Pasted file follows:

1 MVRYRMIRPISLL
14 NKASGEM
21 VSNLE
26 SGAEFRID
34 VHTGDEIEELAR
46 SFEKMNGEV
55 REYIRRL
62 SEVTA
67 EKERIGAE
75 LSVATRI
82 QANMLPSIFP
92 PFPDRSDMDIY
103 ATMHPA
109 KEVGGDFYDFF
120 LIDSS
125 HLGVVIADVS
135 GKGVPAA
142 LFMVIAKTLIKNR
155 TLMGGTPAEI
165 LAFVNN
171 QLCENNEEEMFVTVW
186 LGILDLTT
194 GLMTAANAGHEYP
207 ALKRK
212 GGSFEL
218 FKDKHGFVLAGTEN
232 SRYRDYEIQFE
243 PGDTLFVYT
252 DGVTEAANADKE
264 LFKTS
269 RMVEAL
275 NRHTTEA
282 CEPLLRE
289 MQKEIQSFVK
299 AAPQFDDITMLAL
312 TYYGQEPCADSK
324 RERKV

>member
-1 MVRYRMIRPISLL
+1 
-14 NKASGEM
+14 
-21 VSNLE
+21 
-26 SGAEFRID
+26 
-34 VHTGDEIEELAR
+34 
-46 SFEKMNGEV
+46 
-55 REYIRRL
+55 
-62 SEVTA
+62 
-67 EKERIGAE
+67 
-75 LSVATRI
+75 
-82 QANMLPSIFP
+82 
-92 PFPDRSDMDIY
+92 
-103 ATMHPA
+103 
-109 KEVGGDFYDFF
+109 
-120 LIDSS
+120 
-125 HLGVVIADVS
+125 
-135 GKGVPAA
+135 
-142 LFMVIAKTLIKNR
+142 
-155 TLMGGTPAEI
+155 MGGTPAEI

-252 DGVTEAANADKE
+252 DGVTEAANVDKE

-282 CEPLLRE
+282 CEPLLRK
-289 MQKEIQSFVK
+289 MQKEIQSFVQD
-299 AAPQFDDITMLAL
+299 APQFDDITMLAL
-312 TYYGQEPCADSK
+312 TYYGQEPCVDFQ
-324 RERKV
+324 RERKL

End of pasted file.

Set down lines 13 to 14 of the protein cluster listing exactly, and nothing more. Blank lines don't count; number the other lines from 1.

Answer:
103 ATMHPA
109 KEVGGDFYDFF